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After Fatal Crash, Authorities Seek To End Annual Lake George Party

Lake George
Lucas Willard

Note: The Warren County Sheriff's office has corrected the age of the victim as 8, not 9, as initially announced.

On Monday evening, a boating crash claimed the life of  9-year-old Charlotte McCue of California. Her mother was also injured in the crash.

The incident has sparked outcry over the past few days with many connecting the accident to the so-called Log Bay Day. The event, which has no formal organization, is held on the last Monday in July.

In a press conference carried by TWC News, Warren County Sheriff “Bud” York said police were investigating the hit-and-run to confirm if the driver of the boat that struck McCue and her family, Alexander West, had attended  the large party in the secluded portion of the lake.

“Anybody that was at Log Bay if they have any video of Log Bay, we’d like it. If they have any video and they know Mr. West and his boat, we’d like that video as well,” York said.

Warren County District Attorney Kate Hogan said she could not comment on the incident at this time, as the investigation is still under way.

But many local leaders are now seeking to end the July tradition that has grown over the years.

Town of Lake George Supervisor Dennis Dickinson said he’s talked with members of the town board about ending the celebration. Drinking is a significant part of the bash, and many have criticized it.

“We’ve not done anything officially as a town board, but it’s on our agenda and we’re definitely going to look at it and talk about it,” said Dickinson.

Complaints have been made about litter and human waste, not to mention the dangers of boating and drinking. More than two dozen were arrested and several were injured on Monday.

Village of Lake George Mayor Bob Blais said he’s been out to Log Bay the day after the annual event to pick up glass from the lake bottom. He said he plans to submit a resolution asking the Lake George Park Commission and state Department of Environmental Conservation to do something about the event.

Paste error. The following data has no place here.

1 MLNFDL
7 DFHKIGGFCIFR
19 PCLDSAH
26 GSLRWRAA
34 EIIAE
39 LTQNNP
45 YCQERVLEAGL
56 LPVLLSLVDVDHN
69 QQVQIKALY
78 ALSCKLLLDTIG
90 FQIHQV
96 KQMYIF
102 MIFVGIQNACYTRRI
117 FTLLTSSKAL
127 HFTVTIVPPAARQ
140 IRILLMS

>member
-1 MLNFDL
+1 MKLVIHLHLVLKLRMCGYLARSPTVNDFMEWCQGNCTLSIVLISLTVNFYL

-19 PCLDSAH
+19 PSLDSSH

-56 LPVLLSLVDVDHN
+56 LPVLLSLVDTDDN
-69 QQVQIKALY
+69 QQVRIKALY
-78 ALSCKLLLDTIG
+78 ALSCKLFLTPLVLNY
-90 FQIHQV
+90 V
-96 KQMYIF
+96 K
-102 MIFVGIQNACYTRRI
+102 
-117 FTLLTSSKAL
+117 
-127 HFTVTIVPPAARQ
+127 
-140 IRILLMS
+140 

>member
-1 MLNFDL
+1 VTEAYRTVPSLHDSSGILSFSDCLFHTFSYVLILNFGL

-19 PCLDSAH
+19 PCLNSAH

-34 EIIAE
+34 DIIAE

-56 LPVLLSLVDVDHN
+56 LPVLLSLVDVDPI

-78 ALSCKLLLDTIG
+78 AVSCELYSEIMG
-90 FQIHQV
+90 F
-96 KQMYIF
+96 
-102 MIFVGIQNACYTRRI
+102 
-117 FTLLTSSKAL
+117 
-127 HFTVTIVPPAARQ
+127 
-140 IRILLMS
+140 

“Certainly to have an event like this take place in the middle of the summer is just asking for trouble and we shouldn’t be spending taxpayers’ dollars and things like that that has no redeeming value to any of the communities or any of the residents around the lake,” said Blais.

Dave Wick, Executive Director of the Lake George Park Commission, which operates patrol boats on the lake, said the Commission also seeks to put an end to Log Bay Day.

“It is a crowd-sourced event. There’s not a permit that can be pulled. There’s not a regulation that can be developed. But I think with very actively engaged and aggressive law enforcement on that day and with prior notice to potential attendees ahead of time, I think we can really, strongly discourage the kind of activity that happened out there this year and previous years,” said Wick.

A petition on Change.org started Wednesday calling for an end to Log Bay Day had more than 330 supporters by Thursday afternoon.

The petition, directed at State Assemblyman Dan Stec and State Senator Betty Little, asks “How many more years to we need to read about the numerous arrests made? How many more years do we have read about the serious injuries that happened?”

Stec said there is not an immediate answer in the days since the tragic accident. He said as law enforcement authorities conduct their investigation, it will take coordination between government agencies, lawmakers, and the public to reach a consensus on how to approach the event.

“What we need to do now is we need to figure out where are these shortcomings are; whether they’re on the enforcement end or if they’re on the legal end, as far as managing the lake; and then making sure that if changes need to be made either in staffing or in legislation, then we need to do that in time to make sure that we do what we can to try and avoid this in the future,” said Stec.

Because the annual tradition is not permitted, it may be hard to stop or control.

But Dickinson said as the community comes together in the wake of tragedy, the Log Bay cleebration’s days are numbered.

“The handwriting’s on the wall,” said Dickinson.

Lucas Willard is a reporter and host at WAMC Northeast Public Radio, which he joined in 2011.
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